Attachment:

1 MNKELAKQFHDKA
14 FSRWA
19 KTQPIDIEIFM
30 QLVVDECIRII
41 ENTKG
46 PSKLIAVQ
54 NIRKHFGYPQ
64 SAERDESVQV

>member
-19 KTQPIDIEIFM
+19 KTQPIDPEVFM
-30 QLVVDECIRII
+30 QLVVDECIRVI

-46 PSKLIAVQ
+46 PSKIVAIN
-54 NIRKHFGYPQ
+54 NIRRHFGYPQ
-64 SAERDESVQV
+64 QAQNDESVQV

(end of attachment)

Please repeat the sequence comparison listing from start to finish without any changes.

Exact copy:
1 MNKELAKQFHDKA
14 FSRWA
19 KTQPIDIEIFM
30 QLVVDECIRII
41 ENTKG
46 PSKLIAVQ
54 NIRKHFGYPQ
64 SAERDESVQV

>member
-19 KTQPIDIEIFM
+19 KTQPIDPEVFM
-30 QLVVDECIRII
+30 QLVVDECIRVI

-46 PSKLIAVQ
+46 PSKIVAIN
-54 NIRKHFGYPQ
+54 NIRRHFGYPQ
-64 SAERDESVQV
+64 QAQNDESVQV